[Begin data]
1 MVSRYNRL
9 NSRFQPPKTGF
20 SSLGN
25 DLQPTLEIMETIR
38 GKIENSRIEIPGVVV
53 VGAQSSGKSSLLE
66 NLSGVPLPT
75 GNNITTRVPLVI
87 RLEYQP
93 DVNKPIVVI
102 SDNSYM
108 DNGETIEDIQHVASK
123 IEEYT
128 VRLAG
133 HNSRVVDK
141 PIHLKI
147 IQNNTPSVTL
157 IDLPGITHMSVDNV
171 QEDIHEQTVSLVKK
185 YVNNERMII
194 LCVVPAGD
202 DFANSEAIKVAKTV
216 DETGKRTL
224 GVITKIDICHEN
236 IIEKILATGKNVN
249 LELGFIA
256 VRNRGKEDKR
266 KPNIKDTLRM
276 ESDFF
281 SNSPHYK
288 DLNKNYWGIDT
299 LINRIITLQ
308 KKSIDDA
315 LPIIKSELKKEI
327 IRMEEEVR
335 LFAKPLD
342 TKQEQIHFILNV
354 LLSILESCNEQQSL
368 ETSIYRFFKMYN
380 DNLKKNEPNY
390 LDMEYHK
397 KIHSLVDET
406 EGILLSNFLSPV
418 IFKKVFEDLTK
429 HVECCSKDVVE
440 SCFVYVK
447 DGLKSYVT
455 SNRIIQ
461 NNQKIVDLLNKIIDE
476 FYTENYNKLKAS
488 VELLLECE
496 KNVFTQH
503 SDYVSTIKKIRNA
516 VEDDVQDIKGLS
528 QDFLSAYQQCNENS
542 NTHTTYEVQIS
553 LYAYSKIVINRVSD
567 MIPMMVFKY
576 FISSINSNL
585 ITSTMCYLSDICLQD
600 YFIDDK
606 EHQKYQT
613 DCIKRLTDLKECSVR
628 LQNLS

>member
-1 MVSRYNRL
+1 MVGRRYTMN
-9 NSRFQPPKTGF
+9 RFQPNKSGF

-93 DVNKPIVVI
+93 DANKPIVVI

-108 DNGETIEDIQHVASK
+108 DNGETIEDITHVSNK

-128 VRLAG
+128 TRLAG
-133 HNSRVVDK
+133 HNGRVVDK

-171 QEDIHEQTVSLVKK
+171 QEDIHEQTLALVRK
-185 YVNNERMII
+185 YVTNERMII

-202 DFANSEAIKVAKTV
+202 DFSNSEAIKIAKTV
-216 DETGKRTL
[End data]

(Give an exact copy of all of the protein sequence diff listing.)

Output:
1 MVSRYNRL
9 NSRFQPPKTGF
20 SSLGN
25 DLQPTLEIMETIR
38 GKIENSRIEIPGVVV
53 VGAQSSGKSSLLE
66 NLSGVPLPT
75 GNNITTRVPLVI
87 RLEYQP
93 DVNKPIVVI
102 SDNSYM
108 DNGETIEDIQHVASK
123 IEEYT
128 VRLAG
133 HNSRVVDK
141 PIHLKI
147 IQNNTPSVTL
157 IDLPGITHMSVDNV
171 QEDIHEQTVSLVKK
185 YVNNERMII
194 LCVVPAGD
202 DFANSEAIKVAKTV
216 DETGKRTL
224 GVITKIDICHEN
236 IIEKILATGKNVN
249 LELGFIA
256 VRNRGKEDKR
266 KPNIKDTLRM
276 ESDFF
281 SNSPHYK
288 DLNKNYWGIDT
299 LINRIITLQ
308 KKSIDDA
315 LPIIKSELKKEI
327 IRMEEEVR
335 LFAKPLD
342 TKQEQIHFILNV
354 LLSILESCNEQQSL
368 ETSIYRFFKMYN
380 DNLKKNEPNY
390 LDMEYHK
397 KIHSLVDET
406 EGILLSNFLSPV
418 IFKKVFEDLTK
429 HVECCSKDVVE
440 SCFVYVK
447 DGLKSYVT
455 SNRIIQ
461 NNQKIVDLLNKIIDE
476 FYTENYNKLKAS
488 VELLLECE
496 KNVFTQH
503 SDYVSTIKKIRNA
516 VEDDVQDIKGLS
528 QDFLSAYQQCNENS
542 NTHTTYEVQIS
553 LYAYSKIVINRVSD
567 MIPMMVFKY
576 FISSINSNL
585 ITSTMCYLSDICLQD
600 YFIDDK
606 EHQKYQT
613 DCIKRLTDLKECSVR
628 LQNLS

>member
-1 MVSRYNRL
+1 MVGRRYTMN
-9 NSRFQPPKTGF
+9 RFQPNKSGF

-93 DVNKPIVVI
+93 DANKPIVVI

-108 DNGETIEDIQHVASK
+108 DNGETIEDITHVSNK

-128 VRLAG
+128 TRLAG
-133 HNSRVVDK
+133 HNGRVVDK

-171 QEDIHEQTVSLVKK
+171 QEDIHEQTLALVRK
-185 YVNNERMII
+185 YVTNERMII

-202 DFANSEAIKVAKTV
+202 DFSNSEAIKIAKTV
-216 DETGKRTL